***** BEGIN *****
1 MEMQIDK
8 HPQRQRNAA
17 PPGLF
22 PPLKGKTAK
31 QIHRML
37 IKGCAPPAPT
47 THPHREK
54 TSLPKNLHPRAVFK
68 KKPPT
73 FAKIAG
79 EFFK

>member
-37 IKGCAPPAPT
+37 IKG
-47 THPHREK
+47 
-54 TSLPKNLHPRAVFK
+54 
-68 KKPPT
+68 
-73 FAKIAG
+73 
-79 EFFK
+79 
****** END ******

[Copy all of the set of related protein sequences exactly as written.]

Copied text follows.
1 MEMQIDK
8 HPQRQRNAA
17 PPGLF
22 PPLKGKTAK
31 QIHRML
37 IKGCAPPAPT
47 THPHREK
54 TSLPKNLHPRAVFK
68 KKPPT
73 FAKIAG
79 EFFK

>member
-37 IKGCAPPAPT
+37 IKG
-47 THPHREK
+47 
-54 TSLPKNLHPRAVFK
+54 
-68 KKPPT
+68 
-73 FAKIAG
+73 
-79 EFFK
+79 